Psychological Priming & Neuro Training



Health. Habits. Motivation.  

Effortlessly create healthy habits
(1) in just 2 weeks.

Innovative, scientific, effective & effortless personal development. Try it for free today.

We are making life easier for everyone by taking the latest psychological priming data & converting it into a user friendly, easy & effective tool.



Your phone works tirelessly behind the scenes. Priming you with science backed photos & words to drive healthy habits.   



25 years of research show that subtle cues flashed for less than a second unconsciously influences our behaviors.



Priming has been studied across many disciplines, neuroscience to economics.

Pre-loaded goal packs include:
-spending habits
-health & fitness
-mental habits
-even Alzheimer’s



Research by Olson & Fazio found that looking at pictures of puppies & your spouse helps keep your marriage stronger. Upload your own images in the app.


"Successful people are simply those with successful habits."

Brian Tracy




Happego is innovative patent pending technology & the world's first psychological priming platform.  Research has shown that priming significantly & reliably impacts attitudes & behaviors. (1)  Social & kindness primes help extinguish unconscious prejudices/biases & increases compassion. (2)

Change starts with you.  Help prime a new path to peace by donating today. 

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The science behind the app.

Center for the Study of Emotion and Attention [CSEA-NIMH] (1999). The International Affective Picture System: Digitized photographs.Gainesville, FL: The Center for Research in Psychophysiology, University of Florida

Olson, M.A., Fazio, R.H. (2004). Trait inferences as a function of automatically-activated racial attitudes and motivation to control prejudiced reactions. Basic and Applied Social Psychology, 26(1), 1-11.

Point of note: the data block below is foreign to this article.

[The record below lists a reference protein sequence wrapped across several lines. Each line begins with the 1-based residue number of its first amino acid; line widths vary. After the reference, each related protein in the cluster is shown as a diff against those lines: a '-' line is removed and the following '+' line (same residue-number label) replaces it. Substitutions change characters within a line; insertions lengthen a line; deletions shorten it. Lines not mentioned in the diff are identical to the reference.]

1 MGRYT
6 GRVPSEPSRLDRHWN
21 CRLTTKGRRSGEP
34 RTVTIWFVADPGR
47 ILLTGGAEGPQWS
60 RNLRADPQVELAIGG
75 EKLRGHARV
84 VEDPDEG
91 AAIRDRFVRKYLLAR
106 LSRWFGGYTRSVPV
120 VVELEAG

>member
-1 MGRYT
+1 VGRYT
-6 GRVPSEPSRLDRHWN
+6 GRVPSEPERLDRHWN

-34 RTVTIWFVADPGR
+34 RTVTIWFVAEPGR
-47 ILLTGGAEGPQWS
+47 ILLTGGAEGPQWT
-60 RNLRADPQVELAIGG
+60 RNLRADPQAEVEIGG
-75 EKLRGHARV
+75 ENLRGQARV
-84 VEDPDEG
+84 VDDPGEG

Batson, C. D., Chang, J., Orr, R., & Rowland, J. (2002). Empathy, attitudes and action: Can feeling for a member of a stigmatized group motivate one to help the group. Personality and Social Psychology Bulletin, 28(12), 1656-1666.

Greenwald, A.G., McGhee, D., Schwartz, J.L.K. (1998). Measuring individual differences in cognition: The implicit association task. Journal of Personality and Social Psychology, 74, 1469– 1480.

Fazio, R.H., Olson, M.A. (2003). Implicit measures in social cognition research: Their meaning and use. Annual Review of Psychology, 54, 297– 327.

Conner, T., & Barrett, L. F. (2005). Implicit Self-Attitudes Predict Spontaneous Affect in Daily Life. Emotion, 5(4), 476-488.

Batson, C. D. (1991). The altruism question: Toward a social-psychological answer. Hillsdale, NJ, US: Lawrence Erlbaum Associates, Inc.

Ap Dijksterhuis, Ad van Knippenberg, and Rob W. Holland (2014). Evaluating Behavior Priming Research: Three Observations and a Recommendation. Social Cognition: Vol. 32, Understanding Priming Effects in Social Psychology, pp. 196-208.

Bargh, J. A., Chen, M., Burrows, L. (1996). Automaticity of social behavior: Direct effects of trait construct and stereotype activation on action. Journal of Personality and Social Psychology, 71, 230–244.

Levy, B. (1996). Improving memory in old age through implicit self-stereotyping. Journal of Personality and Social Psychology, 71, 1092–1107.

Pichon, I., Boccato, G., & Saroglou, V. (2007). Nonconscious influences of religion on prosociality: A priming study. European Journal of Social Psychology, 37(5), 1032-1045.

Lang, P. J., Greenwald, M. K., Bradley, M. M., & Hamm, A. O. (1993). Looking at pictures: Affective, facial, visceral, and behavioral reactions. Psychophysiology, 30, 261–273.

Avero, P., & Calvo, M. (2006). Affective Priming with Pictures of Emotional Scenes: The Role of Perceptual Similarity and Category Relatedness. The Spanish Journal of Psychology, 9(1), 10-18.